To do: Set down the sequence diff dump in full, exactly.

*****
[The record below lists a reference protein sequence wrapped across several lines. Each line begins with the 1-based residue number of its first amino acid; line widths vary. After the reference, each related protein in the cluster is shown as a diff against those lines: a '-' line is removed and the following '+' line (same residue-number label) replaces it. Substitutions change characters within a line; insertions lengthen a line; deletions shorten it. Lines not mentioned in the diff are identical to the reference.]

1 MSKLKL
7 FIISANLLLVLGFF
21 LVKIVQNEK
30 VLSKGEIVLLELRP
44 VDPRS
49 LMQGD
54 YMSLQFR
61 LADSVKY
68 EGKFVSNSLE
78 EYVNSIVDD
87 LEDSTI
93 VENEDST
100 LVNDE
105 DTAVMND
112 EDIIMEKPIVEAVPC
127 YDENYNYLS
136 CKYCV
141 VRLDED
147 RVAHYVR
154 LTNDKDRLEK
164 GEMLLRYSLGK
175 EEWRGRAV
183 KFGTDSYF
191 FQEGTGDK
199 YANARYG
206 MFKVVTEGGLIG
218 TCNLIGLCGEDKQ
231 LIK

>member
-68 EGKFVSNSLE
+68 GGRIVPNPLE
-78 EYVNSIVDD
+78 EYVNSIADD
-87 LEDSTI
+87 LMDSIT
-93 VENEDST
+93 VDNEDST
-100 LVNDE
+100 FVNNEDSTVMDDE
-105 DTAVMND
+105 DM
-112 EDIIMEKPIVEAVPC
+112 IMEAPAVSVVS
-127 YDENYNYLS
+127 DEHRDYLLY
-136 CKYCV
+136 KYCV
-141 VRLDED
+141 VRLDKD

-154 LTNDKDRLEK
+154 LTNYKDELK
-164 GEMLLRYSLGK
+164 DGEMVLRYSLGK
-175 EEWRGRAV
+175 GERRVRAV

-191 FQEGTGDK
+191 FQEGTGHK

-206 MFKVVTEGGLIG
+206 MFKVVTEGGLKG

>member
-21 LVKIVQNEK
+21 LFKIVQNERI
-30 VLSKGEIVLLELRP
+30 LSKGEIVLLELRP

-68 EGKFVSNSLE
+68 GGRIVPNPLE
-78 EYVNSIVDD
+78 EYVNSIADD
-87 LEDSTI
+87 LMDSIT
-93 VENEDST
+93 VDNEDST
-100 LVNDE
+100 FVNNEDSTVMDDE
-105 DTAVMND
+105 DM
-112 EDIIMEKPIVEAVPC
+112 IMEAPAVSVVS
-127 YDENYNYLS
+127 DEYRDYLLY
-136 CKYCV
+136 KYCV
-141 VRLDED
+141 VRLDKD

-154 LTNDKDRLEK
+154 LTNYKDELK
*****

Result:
[The record below lists a reference protein sequence wrapped across several lines. Each line begins with the 1-based residue number of its first amino acid; line widths vary. After the reference, each related protein in the cluster is shown as a diff against those lines: a '-' line is removed and the following '+' line (same residue-number label) replaces it. Substitutions change characters within a line; insertions lengthen a line; deletions shorten it. Lines not mentioned in the diff are identical to the reference.]

1 MSKLKL
7 FIISANLLLVLGFF
21 LVKIVQNEK
30 VLSKGEIVLLELRP
44 VDPRS
49 LMQGD
54 YMSLQFR
61 LADSVKY
68 EGKFVSNSLE
78 EYVNSIVDD
87 LEDSTI
93 VENEDST
100 LVNDE
105 DTAVMND
112 EDIIMEKPIVEAVPC
127 YDENYNYLS
136 CKYCV
141 VRLDED
147 RVAHYVR
154 LTNDKDRLEK
164 GEMLLRYSLGK
175 EEWRGRAV
183 KFGTDSYF
191 FQEGTGDK
199 YANARYG
206 MFKVVTEGGLIG
218 TCNLIGLCGEDKQ
231 LIK

>member
-68 EGKFVSNSLE
+68 GGRIVPNPLE
-78 EYVNSIVDD
+78 EYVNSIADD
-87 LEDSTI
+87 LMDSIT
-93 VENEDST
+93 VDNEDST
-100 LVNDE
+100 FVNNEDSTVMDDE
-105 DTAVMND
+105 DM
-112 EDIIMEKPIVEAVPC
+112 IMEAPAVSVVS
-127 YDENYNYLS
+127 DEHRDYLLY
-136 CKYCV
+136 KYCV
-141 VRLDED
+141 VRLDKD

-154 LTNDKDRLEK
+154 LTNYKDELK
-164 GEMLLRYSLGK
+164 DGEMVLRYSLGK
-175 EEWRGRAV
+175 GERRVRAV

-191 FQEGTGDK
+191 FQEGTGHK

-206 MFKVVTEGGLIG
+206 MFKVVTEGGLKG

>member
-21 LVKIVQNEK
+21 LFKIVQNERI
-30 VLSKGEIVLLELRP
+30 LSKGEIVLLELRP

-68 EGKFVSNSLE
+68 GGRIVPNPLE
-78 EYVNSIVDD
+78 EYVNSIADD
-87 LEDSTI
+87 LMDSIT
-93 VENEDST
+93 VDNEDST
-100 LVNDE
+100 FVNNEDSTVMDDE
-105 DTAVMND
+105 DM
-112 EDIIMEKPIVEAVPC
+112 IMEAPAVSVVS
-127 YDENYNYLS
+127 DEYRDYLLY
-136 CKYCV
+136 KYCV
-141 VRLDED
+141 VRLDKD

-154 LTNDKDRLEK
+154 LTNYKDELK